Open letter

Dear Yann,

I hope these words find you in good health and high spirits. [to add: short funny and self deprecating story about myself]

cadburrys_guardianI write you to collect your thoughts on a puzzle that has bothered me in the last few days. Some of the newspaper websites that I visit regularly have called on their readers to send “images of the recession.” National Public Radio’s Planet Money has collected in bulk over 300 pictures in flickr. The UK Guardian has a recession monitor, also in flickr, introduced frantically “So it looks like we’re in a recession, or heading for one. Or are we? How do we know? We want to see your shots of how the recession is (or isn’t) affecting your area.” Finally, the New York Times has not outsourced and hosts “Picturing the Recession” with some cool flash enabled browsing. I recall our conversations about the FSA photographs and discussing Cara Finnegan’s book Picturing Poverty on that same topic. These are items of visual culture as you are fond of calling them, and I of echoing. I wondered if you had noticed this phenomena and if you see how one can speak meaningfully about it.

Cynically, I see these as mostly gimmicks to draw people to web content and give them a stake of ownership. The websites and the newspapers make no direct use of the readers’ photographs, I found no references to these besides the appeals for more. It does not help newsprint in imagining the economy as the FSA photographs did by design. What do you think we can draw from these? May they tell us something about popular culture? If these are clues, what is the mystery?

[to add: tangent about some of the photographs, and so cool down the letter]

With best regards,
[to add: my name]

P.S. [to add: joke about recipe of cod and fava beans…]


3 thoughts on “Open letter

  1. Dear Tiago,
    I hope you’re doing well in Amsterdam [to add: joke about facial hair].
    I am not sure that I really understood what your inquiry is, precisely, but my answer would be that newsprint and newspaper-related websites are not the centre of visual culture anymore. We live in a time of DIY and it seems that Facebook, Twitter, Flickr and Photobucket are more and more the place where people think they will find some interesting information, about, well … everything ! The contrast with the 1930s is striking: thriving newspapers, the invention of journalism, the idea among left-wing thinkers that the (visual) diffusion of knowledge can change the world, the centralization of information, the (sometimes) conscious mix of art, information and propaganda … as Loic and I are expecting to demonstrate, the Roosevelt administration consciously took advantage of a richness of visualization that actually predated the Great Depression.
    I don’t know about today, but it seems that things are not that simple … newspapers are in the doldrums, they were in a bad situation even before the current crisis and it’s just getting worse. The Obama administration arrives at the beginning of the crisis after two decades of deregulation. I sincerely doubt that public opinion would accept that significant money be invested in a project comparable to that of the FSA Historical Section. In this context, it is no surprise that newspapers are just following the trend, without knowing precisely what it is all about (but who knows?).
    A rather intriguing question for me is the opinion people generally have about these community websites. You hear a lot of teachers and professors complaining about the unreliability of Wikipedia, major labels saying that MySpace does not provide good music, publishers criticizing bloggers and gallery managers despising these community websites as a degeneration of art. I really wonder how strong is the opinion that the increasing decentralization and dissemination of “knowledge” corresponds to a decline of its substance.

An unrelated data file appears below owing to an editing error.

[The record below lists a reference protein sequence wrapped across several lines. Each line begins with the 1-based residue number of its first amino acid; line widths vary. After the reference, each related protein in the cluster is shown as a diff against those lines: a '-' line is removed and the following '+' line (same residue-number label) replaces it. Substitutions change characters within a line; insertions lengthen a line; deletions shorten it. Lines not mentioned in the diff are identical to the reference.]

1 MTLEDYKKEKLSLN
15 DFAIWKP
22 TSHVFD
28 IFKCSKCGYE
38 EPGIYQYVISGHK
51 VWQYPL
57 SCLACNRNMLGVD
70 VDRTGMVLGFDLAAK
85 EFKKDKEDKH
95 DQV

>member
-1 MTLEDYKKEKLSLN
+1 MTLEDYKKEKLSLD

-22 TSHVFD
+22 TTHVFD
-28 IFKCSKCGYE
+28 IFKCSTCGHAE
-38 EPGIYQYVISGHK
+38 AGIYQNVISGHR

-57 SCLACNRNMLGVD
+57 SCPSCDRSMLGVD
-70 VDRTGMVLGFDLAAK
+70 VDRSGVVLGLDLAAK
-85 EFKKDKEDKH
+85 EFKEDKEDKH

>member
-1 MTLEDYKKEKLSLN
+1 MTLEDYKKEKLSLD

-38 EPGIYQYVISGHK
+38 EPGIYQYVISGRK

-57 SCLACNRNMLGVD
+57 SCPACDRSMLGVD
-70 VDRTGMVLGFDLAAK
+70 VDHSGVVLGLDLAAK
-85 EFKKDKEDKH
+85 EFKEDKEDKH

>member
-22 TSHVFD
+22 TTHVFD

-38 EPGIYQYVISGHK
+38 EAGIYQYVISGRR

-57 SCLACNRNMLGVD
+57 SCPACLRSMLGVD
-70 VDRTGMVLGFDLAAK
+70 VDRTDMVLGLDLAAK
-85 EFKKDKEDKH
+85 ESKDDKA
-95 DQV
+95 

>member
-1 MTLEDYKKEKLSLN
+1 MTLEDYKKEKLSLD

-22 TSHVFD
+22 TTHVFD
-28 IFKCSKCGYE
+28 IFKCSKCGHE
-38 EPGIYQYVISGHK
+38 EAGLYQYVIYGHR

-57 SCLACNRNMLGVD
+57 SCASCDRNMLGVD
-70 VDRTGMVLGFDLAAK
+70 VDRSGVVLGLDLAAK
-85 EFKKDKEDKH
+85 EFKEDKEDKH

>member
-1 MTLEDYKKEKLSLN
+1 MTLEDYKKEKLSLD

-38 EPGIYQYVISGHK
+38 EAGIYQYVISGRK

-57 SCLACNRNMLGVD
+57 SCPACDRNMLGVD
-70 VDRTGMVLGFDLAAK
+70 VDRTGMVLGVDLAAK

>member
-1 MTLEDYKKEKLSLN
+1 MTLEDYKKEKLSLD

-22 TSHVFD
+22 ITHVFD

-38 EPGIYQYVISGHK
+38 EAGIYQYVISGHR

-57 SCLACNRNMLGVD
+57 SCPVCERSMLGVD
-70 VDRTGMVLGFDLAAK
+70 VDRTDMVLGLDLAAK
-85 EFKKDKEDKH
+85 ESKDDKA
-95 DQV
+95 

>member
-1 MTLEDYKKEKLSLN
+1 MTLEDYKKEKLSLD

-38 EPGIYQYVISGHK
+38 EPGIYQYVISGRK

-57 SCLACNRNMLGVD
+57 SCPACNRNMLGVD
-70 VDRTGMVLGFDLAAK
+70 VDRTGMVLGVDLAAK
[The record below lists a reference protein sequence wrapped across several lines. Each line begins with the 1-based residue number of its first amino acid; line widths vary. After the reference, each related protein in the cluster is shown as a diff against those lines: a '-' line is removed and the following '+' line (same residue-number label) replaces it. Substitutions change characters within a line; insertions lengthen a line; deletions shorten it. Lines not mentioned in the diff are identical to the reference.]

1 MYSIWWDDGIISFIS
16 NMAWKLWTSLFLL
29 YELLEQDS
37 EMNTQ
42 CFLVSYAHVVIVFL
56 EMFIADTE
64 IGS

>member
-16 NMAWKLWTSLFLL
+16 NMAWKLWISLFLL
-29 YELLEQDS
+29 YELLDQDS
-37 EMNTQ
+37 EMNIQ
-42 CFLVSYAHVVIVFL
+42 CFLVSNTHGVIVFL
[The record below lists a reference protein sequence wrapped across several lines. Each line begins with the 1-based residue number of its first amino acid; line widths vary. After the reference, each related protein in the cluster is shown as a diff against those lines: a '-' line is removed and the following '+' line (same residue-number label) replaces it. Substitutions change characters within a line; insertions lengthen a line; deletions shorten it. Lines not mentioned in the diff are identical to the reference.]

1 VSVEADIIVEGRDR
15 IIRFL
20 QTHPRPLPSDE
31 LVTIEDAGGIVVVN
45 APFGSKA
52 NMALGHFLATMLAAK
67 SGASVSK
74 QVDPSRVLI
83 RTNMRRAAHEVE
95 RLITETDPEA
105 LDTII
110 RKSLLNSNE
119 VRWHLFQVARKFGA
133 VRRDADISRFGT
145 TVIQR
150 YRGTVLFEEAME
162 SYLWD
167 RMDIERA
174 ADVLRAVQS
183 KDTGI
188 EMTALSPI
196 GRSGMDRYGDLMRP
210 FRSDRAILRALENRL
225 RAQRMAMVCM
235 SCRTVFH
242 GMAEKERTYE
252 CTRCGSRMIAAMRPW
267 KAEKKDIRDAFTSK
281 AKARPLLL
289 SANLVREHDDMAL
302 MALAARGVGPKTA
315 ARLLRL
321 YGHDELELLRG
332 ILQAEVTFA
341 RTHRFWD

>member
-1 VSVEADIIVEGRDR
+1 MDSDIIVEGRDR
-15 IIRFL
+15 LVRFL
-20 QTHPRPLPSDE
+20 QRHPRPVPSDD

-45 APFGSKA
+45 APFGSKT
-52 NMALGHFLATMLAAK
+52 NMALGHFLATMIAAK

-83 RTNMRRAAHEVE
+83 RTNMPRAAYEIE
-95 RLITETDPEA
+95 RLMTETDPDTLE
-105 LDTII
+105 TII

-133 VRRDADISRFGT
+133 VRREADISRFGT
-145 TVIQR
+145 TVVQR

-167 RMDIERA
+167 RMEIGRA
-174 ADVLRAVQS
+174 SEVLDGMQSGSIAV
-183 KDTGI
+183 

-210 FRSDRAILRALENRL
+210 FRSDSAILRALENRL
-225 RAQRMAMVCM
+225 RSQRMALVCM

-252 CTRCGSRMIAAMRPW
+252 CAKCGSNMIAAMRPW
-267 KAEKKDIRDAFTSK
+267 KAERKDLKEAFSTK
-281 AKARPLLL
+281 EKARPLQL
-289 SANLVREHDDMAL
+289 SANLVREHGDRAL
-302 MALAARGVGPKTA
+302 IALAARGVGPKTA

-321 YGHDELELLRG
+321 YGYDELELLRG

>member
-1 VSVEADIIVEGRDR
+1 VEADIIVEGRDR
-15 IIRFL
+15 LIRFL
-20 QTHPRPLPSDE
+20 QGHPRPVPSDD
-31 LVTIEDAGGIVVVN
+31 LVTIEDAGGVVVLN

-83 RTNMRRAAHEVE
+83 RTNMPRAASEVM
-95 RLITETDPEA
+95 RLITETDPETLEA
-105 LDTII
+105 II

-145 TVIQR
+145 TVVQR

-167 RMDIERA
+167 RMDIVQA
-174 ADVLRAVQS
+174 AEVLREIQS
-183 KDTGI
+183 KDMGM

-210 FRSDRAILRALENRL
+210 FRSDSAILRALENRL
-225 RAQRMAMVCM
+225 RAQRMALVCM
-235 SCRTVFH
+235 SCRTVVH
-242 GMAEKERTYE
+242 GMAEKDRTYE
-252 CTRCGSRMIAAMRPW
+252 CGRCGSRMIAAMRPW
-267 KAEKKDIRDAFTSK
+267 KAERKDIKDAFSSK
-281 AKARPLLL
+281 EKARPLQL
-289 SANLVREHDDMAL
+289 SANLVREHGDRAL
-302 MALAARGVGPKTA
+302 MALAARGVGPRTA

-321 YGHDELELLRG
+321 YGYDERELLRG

I will write a post about it !
    Best wishes,
    PS : [to add: joke about Alentejo pork with clams and chorizo]

  2. Given that the letter was indeed an open one, I feel I can poke my nose here despite of having not much to offer (not even a good joke!). Just two brief points.
    First, my sense is that there is a broad movement of newspapers on the web in moving toward a more “interactive” relation with their readers: there are examples of things like “become a reporter for a day” and “send us your picture with a brief comment” –these things tend not to go to the printed newspaper, as far as I can grasp.
    Second, with respect to the particular movement of picturing the current recession, I wonder how are people using this channel and participating in the overall “discussion”: how do they discern economic problems that result from the current recession from those problems (poverty, inequality, etc) that were already part of the American reality before the recession–ok, the recession can aggravate them, but I wonder how people understand the recession and its effects. And here I believe that the pictures can offer specific insights on such perception and understandings that you probably won’t get much from the “regular” products of the media.

  3. I also have hopes that one can see in these pictures more than a parroting of the icons of 1930s depression as seen by the FSA photographers. Is there a public imagination? or a public discourse about the crisis? Maybe there is, otherwise people are just pawns in the hellish chess game of elites – distopia, distopia!

Leave a Reply

Fill in your details below or click an icon to log in: Logo

You are commenting using your account. Log Out / Change )

Twitter picture

You are commenting using your Twitter account. Log Out / Change )

Facebook photo

You are commenting using your Facebook account. Log Out / Change )

Google+ photo

You are commenting using your Google+ account. Log Out / Change )

Connecting to %s